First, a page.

Marketing from a place of understanding is very effective

Indie brands have pushed beauty and wellness innovation ahead at an incredible speed for at least 5+ years now (which is about how long the current indie beauty movement has been going strong). And one of things that indie beauty brand founders do best is translate real consumer needs into real product solutions—and this in no less true for Black founders.

“We’re not just marketing to this consumer. We are this consumer,”​ notes Watkins. And Melton explains further, saying, “Beauty is cultural for Black women. Beauty is tied to identity and self-esteem, going way beyond just purchasing products off the shelf.”

“We have the understanding of the cultural component of beauty and the routines, not just the product,” ​she says.  

Learning new languages is a must

In every business there is jargon. And beauty is no different. Knowing the languages of retail, manufacturing, ingredients, packaging, etc. is instrumental to a brand’s success in the cosmetics and personal care marketplace.

“You have to do your own research,” ​says Frias. “And,” ​she adds, “the store is the best resource. There’s a reason why [a product or brand] is there, and why it is where it is on the shelf and [why it is where it is] in the store.”

“Understand the language of the retailer that you’re speaking to,” ​emphasizes Frias.

Business ownership helps build generational wealth

Brand and store ownership is as much about entrepreneurship and bringing quality beauty products to consumers as it is about social responsibility.

“You buy from me so my black daughters can have trust funds. This is how we cycle the dollar back around,” ​explained Darden. It’s a sentiment which mirrors an initiative that Courtney Adeleye, Founder of The Mane Choice, launched late last year called The Generational Advantage Fund (read more about that here on Cosmetics Design)​.

Plus, “Black-owned stores are able to have conversation that big retailers can’t have with Black consumer,” ​says Fredericks. And as an independent retail store owner Lincoln-Nichols notes, “We want to be a place where Black women can have their producers proudly showcased. Not just 1% but 60% of the brands on our shelves are Black-owned.”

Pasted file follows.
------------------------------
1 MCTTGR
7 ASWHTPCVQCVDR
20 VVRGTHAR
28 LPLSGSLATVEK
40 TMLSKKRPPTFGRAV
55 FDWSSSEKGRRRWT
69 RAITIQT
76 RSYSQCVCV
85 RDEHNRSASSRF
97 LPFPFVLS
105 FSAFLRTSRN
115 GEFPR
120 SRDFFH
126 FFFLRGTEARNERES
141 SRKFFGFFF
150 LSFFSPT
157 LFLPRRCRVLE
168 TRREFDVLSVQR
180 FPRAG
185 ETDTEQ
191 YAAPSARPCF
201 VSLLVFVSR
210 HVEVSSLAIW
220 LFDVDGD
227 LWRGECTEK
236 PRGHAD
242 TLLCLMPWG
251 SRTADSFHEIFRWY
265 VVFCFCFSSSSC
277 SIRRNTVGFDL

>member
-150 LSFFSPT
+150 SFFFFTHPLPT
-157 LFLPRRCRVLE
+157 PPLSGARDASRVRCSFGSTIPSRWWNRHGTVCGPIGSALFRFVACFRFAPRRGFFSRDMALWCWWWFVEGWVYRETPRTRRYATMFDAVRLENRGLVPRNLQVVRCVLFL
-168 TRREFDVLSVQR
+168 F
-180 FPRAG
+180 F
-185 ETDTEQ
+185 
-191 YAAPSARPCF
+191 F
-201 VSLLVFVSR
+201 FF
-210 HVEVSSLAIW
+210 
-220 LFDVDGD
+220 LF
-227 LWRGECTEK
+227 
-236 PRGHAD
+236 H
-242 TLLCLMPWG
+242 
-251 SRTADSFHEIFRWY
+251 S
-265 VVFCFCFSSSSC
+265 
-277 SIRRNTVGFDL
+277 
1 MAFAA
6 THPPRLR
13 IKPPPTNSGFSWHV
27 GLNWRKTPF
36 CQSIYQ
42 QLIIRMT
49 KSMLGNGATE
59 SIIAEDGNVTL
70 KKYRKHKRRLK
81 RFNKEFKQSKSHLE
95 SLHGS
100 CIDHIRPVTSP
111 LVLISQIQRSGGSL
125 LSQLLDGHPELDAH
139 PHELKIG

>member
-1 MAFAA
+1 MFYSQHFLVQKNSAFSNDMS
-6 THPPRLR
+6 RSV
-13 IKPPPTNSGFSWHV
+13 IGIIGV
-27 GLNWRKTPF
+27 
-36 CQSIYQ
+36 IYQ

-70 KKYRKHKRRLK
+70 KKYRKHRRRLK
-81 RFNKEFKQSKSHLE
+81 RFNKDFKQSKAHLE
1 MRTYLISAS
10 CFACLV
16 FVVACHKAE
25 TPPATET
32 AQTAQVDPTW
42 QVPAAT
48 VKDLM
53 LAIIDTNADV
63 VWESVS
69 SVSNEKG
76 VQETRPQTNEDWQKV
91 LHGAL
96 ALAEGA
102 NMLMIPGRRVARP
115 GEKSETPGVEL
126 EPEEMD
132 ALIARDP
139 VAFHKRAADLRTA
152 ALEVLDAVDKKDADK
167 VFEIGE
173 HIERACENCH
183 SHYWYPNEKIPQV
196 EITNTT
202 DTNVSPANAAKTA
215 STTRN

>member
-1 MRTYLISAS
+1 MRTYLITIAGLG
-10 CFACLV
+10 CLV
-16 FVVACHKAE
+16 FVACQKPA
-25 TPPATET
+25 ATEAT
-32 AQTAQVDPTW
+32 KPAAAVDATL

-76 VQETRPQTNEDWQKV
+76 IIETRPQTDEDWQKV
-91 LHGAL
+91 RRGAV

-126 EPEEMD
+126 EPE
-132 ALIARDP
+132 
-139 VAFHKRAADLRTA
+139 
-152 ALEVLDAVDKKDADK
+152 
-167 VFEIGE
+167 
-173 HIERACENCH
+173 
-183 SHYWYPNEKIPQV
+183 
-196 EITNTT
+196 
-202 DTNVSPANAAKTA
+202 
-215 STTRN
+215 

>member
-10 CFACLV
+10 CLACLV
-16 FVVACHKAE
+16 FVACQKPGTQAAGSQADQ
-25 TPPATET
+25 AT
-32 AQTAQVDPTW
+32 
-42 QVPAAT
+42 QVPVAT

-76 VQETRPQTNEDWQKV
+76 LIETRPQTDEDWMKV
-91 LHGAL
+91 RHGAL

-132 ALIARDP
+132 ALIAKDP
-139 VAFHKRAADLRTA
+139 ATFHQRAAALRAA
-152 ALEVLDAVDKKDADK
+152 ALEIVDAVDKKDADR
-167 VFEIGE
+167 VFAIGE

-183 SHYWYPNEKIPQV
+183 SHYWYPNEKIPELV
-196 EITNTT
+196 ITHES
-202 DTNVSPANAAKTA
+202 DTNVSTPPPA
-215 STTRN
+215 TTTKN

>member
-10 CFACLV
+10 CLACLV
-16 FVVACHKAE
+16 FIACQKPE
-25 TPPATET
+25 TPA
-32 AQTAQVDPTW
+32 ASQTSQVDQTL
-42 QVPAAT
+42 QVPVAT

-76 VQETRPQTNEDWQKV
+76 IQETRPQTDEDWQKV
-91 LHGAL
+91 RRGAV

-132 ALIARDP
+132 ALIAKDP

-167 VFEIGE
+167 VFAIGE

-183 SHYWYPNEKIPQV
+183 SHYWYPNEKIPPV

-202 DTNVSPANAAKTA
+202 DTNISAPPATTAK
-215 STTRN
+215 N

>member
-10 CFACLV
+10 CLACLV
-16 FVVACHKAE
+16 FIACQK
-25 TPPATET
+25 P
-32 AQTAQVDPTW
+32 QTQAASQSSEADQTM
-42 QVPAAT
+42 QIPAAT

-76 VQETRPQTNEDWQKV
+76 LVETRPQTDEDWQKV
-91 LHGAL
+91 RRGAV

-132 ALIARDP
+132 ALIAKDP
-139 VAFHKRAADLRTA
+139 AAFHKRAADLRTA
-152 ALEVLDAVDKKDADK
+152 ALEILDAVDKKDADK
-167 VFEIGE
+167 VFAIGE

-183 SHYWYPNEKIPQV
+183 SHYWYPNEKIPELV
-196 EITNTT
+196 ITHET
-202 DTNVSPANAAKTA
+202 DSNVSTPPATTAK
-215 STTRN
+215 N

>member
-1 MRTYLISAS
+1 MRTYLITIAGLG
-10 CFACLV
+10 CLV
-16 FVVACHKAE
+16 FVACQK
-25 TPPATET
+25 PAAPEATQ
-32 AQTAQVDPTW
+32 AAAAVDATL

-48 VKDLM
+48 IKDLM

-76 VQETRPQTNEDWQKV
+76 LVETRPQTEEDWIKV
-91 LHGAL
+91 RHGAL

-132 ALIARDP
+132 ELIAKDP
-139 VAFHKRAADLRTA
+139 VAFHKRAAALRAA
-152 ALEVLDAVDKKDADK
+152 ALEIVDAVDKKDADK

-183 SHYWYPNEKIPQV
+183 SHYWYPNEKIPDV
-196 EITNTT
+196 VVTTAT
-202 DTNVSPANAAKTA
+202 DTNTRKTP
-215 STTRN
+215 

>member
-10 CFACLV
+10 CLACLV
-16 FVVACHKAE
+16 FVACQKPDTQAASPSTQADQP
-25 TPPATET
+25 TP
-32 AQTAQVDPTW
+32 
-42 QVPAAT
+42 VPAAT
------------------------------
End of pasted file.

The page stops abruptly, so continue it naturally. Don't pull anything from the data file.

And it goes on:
And it’s about much more than Black-owned brands for Black consumers. As Davis points out, “[We are] making goods that we can contribute to the world….We do need clean beauty. We do need moisturized skin. But others need those things too.”

Looking ahead to a next Beauty Entrepreneurship Community Roundtable

“What made the Beauty Entrepreneurship community roundtable a success was the incredible support that we have received from the industry! I have had numerous publications, beauty industry leaders, brand owners, beauty retailers reach out and say thank you for starting the much-needed conversation,” ​Brockelman tells Cosmetics Design. “My goal,” ​she says, “is that this moment is a spark that spreads into a movement that normalizes and recognizes Black beauty entrepreneurs in the mainstream beauty industry.”

WATCH the full playback of last week’s event online here.
Register HERE for the next Beauty Entrepreneurship Community Roundtable, set for Wednesday June 10, 2020​.



Deanna Utroske is always open to learning more about the business of beauty and the lived experiences of the entrepreneurs and professionals who make this industry tick.​ As Editor of CosmeticsDesign.com, she writes daily news about the business of beauty in the Americas region and regularly produces video interviews with cosmetics, fragrance, personal care, and packaging experts as well as with indie brand founders.